Though Art did most of the talking, the others chimed in as well. Those four, plus Art’s daughter, Karen Widmer, and one non-family member, grower Paul Gomes, are the six shareholders of the firm today. But many other family members work in the organization.
Gail Perry, George Jr.’s wife, is the current family member with a knack for sales. She’s been the main salesperson for many years, especially since Art stepped away from that slot. George Jr. and George M. (as he is called) handle the equipment, while Ron is the controller and Gomes is the chief operating officer and in charge of growing operations.
Art called his brother George a genius around equipment, but opined that the newest George is even better. He noted that maintaining, updating and innovating the company’s equipment over the past 50 years has played a major role at keeping them competitive, efficient and at the top of their game. He specifically pointed out innovations, such as the development of a conveyor belt in the field that enables many more workers of all sizes the opportunity to harvest this fruit, which can easily weigh as much as 18 pounds.
Watermelons remain the company’s signature crop, but the watermelons grown in 2017 are far different than those grown 50, 40, 30 — even 20 years ago.
“There are very few seeded watermelons grown anymore,” said Art.
He recalled that it was in the mid-1990s that the seedless watermelon began to dominate. Initially, growers still needed to plant some seeded varieties as pollinators, but that quirk was eventually eliminated by the breeders, and he noted that now there are very few acres of seeded watermelons anywhere in the country, and he said it really offers no advantage.
The advent of the mini-watermelon since the turn of this century is another innovation in the category that has changed cultural practices and given a boost to retail sales. The personal watermelon has become a very popular item.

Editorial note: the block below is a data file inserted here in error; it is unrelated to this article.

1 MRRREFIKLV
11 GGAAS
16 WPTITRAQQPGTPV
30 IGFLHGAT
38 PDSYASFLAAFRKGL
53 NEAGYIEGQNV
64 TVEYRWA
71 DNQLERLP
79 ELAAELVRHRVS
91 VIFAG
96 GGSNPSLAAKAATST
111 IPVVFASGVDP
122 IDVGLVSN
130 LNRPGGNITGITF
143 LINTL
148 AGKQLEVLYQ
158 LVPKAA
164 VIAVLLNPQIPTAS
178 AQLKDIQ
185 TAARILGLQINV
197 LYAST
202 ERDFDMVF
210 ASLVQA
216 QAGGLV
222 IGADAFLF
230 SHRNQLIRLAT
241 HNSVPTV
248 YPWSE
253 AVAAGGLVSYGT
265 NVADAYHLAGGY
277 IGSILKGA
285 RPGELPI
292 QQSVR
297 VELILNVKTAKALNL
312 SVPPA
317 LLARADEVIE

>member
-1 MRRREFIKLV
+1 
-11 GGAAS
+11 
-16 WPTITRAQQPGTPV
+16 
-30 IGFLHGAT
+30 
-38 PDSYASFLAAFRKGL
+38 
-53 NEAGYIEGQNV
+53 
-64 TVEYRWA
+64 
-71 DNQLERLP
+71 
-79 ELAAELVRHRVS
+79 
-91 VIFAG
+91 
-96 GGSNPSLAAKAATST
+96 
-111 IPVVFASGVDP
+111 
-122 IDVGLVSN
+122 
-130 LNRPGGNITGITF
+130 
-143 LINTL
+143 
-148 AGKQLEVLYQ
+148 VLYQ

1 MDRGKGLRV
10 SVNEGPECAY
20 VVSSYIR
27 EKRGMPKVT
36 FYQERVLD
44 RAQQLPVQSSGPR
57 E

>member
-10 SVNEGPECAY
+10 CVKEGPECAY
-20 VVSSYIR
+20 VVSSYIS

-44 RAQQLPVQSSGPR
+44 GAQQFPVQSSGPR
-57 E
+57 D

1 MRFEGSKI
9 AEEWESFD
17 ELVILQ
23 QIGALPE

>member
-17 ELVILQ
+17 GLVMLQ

The firm has also become a year-round shipper of the crop, sourcing from Mexico and the southwestern desert during the six or seven months when California’s San Joaquin Valley is not in production. But Art noted that sales in the summer — especially around the Fourth of July — continue to represent the lion’s share of the business.
“Right now,” Art said, “we are selling about a load a day. During the summer, we sell 30 to 40 loads a day.”
And for his money, he believes there is no better bargain in the produce department than when a consumer can grab a 12- to 14-pound watermelon for $5.99.
“What else can you get for around five bucks these days?” he asked.
While they hang their collective hat on the watermelon, George Perry & Sons is also year-round producer of banana squash and other squashes, and is a significant player in both mini and regular pumpkins during that season.
In fact, on this day, saleswoman Gail Perry interrupted the meeting to pick up two pumpkins off the floor that were being used as doorstops.
“I just sold these,” she said, causing the others to comment on the “super saleswoman” moniker she has earned.
“She’s known throughout the industry by everyone,” her coworkers said.
Art, in his early 70s, and George Jr., in his late 60s, still come into the office every day and offer value to the company, which is a mandatory requirement of every shareholder.
Art said each partner has his or her strengths, but when one wants to walk away from the firm, the company rules require selling their shares back to the organization. This requirement has been an important aspect of the family business structure since incorporating more than 40 years ago. Family members not actively involved in the business cannot be shareholders.
Art said that while the company rules have always been followed, the structure has gotten tighter since Ron joined as a shareholder and became controller.
“We have meetings once a week,” Ron said.
Various aspects of the company are discussed, proposals made and decisions rendered. In this conversation, the four participants agreed that votes aren’t really taken. Issues are discussed and agreements evolve with general consensus reached.
Art said it is the company’s “faith in God and faith in family,” which are their two guiding principles that set the tone each day and are the reasons behind their success.
He noted that the company believes strongly in being involved in both the community and the industry, and that honesty and fairness are key elements of every transaction. He added that it’s also “important to have a reason to be in business every day.”